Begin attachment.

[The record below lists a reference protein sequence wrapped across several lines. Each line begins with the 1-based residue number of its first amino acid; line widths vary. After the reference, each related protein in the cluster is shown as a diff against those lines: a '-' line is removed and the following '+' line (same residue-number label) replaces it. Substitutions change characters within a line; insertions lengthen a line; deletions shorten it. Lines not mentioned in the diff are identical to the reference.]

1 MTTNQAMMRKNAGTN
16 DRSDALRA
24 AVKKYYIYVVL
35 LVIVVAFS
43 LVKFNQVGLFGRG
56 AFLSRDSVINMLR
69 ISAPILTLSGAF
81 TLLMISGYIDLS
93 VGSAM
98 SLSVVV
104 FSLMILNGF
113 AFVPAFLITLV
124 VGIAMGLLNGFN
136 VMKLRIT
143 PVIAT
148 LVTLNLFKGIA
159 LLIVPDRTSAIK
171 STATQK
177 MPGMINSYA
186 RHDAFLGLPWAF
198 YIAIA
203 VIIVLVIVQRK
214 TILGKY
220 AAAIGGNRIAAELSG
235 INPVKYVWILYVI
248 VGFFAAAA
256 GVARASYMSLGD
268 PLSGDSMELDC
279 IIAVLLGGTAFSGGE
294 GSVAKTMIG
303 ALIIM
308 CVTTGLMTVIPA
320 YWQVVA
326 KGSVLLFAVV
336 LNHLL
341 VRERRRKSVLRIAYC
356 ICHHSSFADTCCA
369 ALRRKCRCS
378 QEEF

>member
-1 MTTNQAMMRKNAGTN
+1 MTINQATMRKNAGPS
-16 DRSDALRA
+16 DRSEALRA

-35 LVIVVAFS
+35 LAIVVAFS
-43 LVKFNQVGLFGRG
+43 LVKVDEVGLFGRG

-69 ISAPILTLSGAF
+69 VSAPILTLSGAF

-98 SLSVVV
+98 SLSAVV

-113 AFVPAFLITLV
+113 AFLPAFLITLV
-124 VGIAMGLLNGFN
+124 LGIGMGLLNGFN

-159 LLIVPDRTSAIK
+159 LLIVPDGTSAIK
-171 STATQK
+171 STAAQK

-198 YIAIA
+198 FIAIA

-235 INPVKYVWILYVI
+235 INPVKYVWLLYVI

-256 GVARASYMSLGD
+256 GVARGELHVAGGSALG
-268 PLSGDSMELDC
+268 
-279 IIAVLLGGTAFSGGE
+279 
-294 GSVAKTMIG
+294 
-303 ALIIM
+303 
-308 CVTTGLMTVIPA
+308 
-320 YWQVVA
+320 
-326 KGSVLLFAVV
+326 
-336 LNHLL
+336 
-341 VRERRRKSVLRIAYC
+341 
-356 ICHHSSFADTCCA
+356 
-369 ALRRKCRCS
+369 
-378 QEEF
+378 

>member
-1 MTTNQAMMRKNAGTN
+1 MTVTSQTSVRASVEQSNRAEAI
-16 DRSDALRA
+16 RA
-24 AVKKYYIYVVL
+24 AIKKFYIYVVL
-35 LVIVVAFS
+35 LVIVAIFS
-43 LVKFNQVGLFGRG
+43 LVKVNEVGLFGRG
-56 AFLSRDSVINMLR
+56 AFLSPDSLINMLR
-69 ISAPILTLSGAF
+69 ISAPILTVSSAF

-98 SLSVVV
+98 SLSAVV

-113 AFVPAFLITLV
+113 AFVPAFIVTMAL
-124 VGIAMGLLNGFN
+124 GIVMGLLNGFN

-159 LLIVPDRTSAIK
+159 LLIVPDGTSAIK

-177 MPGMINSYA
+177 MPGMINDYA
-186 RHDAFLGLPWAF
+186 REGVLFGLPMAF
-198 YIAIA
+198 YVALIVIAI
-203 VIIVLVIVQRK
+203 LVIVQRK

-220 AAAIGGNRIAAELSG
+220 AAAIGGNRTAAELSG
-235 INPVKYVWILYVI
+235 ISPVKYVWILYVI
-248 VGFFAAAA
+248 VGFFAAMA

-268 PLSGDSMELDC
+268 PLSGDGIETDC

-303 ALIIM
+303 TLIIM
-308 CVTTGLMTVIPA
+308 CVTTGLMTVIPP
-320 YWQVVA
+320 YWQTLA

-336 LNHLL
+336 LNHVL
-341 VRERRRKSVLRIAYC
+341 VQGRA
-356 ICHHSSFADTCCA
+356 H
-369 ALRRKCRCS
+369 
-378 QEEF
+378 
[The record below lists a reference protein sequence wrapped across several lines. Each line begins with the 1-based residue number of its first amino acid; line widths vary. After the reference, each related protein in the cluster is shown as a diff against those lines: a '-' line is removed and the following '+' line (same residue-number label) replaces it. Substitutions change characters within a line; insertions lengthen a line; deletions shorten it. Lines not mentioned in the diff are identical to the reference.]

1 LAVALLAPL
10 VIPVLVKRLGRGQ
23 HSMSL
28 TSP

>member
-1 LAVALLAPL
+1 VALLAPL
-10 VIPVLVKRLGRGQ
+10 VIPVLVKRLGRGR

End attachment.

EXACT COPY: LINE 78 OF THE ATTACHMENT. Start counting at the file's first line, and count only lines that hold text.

-320 YWQVVA